Some have claimed that the Bible doesn’t necessarily mean what it says in Genesis 2:17, since Adam and Eve didn’t die the moment they ate.
The basis for this question stems from Genesis 2:17.
“but of the tree of the knowledge of good and evil you shall not eat, for in the day that you eat of it you shall surely die.” (Genesis 2:17)
Some have claimed that the Bible doesn’t necessarily mean what it says in Genesis 2:17, since Adam and Eve didn’t die the moment they ate. They argue that the passage really means “die,” not “surely die,” which is what gives the implication that Adam and Eve will die on the same day they eat.
It is true that Adam and Eve didn’t die the exact day they ate (Genesis 5:4–5) as some seem to think Genesis 2:17 implies. So, either God was in error or man’s interpretation is in error. Since God cannot lie (Hebrews 6:18), then fallible humans must be making the mistake.
Let’s take a look at where the confusion arises. The Hebrew phrase in English is more literally:
“Tree knowledge good evil eat day eat die (dying) die”
The Hebrew is, literally, die-die (muwth-muwth) with two different verb tenses (dying and die), which can be translated as “surely die” or “dying you shall die.” This indicates the beginning of dying, an ingressive sense, which finally culminates with death.
At that point, Adam and Eve began to die and would return to dust (Genesis 3:19). If they were meant to die right then, the text should have simply used muwth only once, which means “dead, died, or die” and not beginning to die or surely die (as muwth-muwth is used in Hebrew). Old Testament authors understood this and used it in such a fashion, but we must remember that English translations can miss some of the nuance.
There are primarily two ways people translate: one is literal or word for word (formal equivalence) and the other is dynamic equivalence or thought-for-thought. If this is translated word for word, it would be “dying die” or “die die,” which is difficult for English readers to understand, as there is no changed emphasis when a word is repeated. The Latin Vulgate by Jerome, which permits such grammatical constructions, does translate this as “dying die” or “dying you will die” (morte morieris). So, most translations rightly use more dynamic equivalence and say “surely die.”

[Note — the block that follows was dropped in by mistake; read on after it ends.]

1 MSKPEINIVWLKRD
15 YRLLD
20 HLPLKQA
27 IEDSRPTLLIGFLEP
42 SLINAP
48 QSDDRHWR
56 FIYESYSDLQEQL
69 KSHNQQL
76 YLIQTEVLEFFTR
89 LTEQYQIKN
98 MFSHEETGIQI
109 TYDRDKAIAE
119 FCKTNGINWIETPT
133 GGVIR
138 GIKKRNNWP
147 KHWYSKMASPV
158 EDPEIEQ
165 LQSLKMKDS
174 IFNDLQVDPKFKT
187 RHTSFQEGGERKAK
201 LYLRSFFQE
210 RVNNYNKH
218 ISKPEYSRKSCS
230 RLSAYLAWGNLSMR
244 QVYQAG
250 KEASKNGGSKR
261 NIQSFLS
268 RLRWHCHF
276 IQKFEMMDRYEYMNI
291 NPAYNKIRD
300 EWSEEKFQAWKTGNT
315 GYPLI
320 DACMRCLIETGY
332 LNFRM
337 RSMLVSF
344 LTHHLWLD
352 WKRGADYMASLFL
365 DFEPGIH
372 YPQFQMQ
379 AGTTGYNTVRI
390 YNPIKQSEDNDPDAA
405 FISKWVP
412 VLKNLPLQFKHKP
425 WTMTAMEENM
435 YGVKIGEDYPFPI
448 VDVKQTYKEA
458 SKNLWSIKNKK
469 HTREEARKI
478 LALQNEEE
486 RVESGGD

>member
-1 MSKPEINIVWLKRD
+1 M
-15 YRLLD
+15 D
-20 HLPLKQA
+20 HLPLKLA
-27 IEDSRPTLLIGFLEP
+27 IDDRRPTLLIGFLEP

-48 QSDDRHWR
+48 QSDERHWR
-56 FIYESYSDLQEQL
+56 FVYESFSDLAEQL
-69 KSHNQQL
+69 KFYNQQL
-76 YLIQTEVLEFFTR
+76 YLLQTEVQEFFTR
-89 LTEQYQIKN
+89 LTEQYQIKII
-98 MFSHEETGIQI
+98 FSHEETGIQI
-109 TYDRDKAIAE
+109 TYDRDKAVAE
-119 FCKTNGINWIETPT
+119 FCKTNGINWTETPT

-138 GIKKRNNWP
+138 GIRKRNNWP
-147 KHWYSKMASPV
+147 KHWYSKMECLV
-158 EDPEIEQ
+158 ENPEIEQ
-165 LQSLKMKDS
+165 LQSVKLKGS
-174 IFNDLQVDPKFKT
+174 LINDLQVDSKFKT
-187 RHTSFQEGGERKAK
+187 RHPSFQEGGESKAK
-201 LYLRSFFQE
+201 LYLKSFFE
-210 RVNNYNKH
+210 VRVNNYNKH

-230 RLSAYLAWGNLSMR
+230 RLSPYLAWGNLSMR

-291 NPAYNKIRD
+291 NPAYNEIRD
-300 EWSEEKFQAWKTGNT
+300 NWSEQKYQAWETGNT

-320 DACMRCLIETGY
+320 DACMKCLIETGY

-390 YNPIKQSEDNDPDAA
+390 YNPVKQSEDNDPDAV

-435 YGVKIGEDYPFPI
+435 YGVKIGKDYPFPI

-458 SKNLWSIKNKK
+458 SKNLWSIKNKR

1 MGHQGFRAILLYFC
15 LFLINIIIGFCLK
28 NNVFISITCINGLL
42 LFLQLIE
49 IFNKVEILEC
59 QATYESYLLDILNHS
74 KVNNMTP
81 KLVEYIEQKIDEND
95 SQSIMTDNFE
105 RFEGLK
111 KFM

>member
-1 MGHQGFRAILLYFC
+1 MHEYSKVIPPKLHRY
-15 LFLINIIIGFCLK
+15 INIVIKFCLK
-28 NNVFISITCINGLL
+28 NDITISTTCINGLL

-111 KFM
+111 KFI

With regards to the Hebrew word yom for day in Genesis 2:17, it refers specifically to the action of eating and not “dying die.” Solomon used an almost identical construction in 1 Kings when referring to Shimei:
“For on the day <yom> you go out and cross over the brook Kidron, you will know for certain that you shall surely <muwth> die <muwth>; your blood shall be on your own head.” (1 Kings 2:37)
This verse uses yom (day) and the dual muwth just as Genesis 2:17 did. In Genesis 2:17, yom referred to the action (eating) in the same way that yom refers to the action here (go out and cross over). In neither case do they mean that was the particular day that death would come, but the particular day they did what they weren’t supposed to do.
Solomon also understood that it would not be a death on that particular day but that Shemei’s days were numbered from that point. In other words, their (Adam and Shimei) actions on that day were what gave them the final death sentence—they would surely die as a result of their actions. Therefore, the day, in Genesis 2:17 was referring to when Adam and the woman ate, not the day they died.
Some people believe that the punishment was not really death, but that sleep (not deep sleep) entered the world at this time. Although this is not meant to be an exhaustive examination, I would lean against sleep being the punishment referred to in Genesis 2:17, since many other passages in the Bible describe sleep as a good thing. For example, sleep is pleasant in Ecclesiastes 5:12 and Jeremiah 31:26. The Lord often appeared to people while they were sleeping, and He Himself slept during a storm (Matthew 8:24; Mark 4:38; Luke 8:23). Also, Solomon’s pronouncement against Shimei would not make any sense, as there is no doubt that Shimei already slept on a regular basis.
If He merely had to sleep, then this undermines the reason for Christ’s work on the cross.
What is spoken of in Genesis 2:17 is a punishment and the foundation for Christ’s physical death. If He merely had to sleep, then this undermines the reason for Christ’s work on the cross. Recall Romans 5:12: His death was a real death.
From a quick search, there are few passages referring to sleep as death in the Old Testament, such as Daniel 12:2 and Psalm 90:5, where much imagery is given in the context and so leads us to realize the metaphorical nature of the passages. For example in the following verse in Daniel, those with insight will shine brightly. Obviously, it is not referring to a literal physical light emanating from humans. In the same figurative manner, people are compared to grass in Psalm 90:5.
The New Testament, written in Greek, does this as well. Jesus figuratively said that Lazarus was sleeping in John 11:11–13. The disciples failed to understand and took it as literal sleep, so Jesus had to correct them (John 11:14).
Regardless, this punishment was a real death, and Adam and Eve died—as will all the rest of us for our sins, which is all the more reason to receive Christ and be saved from death so that death will no longer have a sting (1 Corinthians 15:53–57).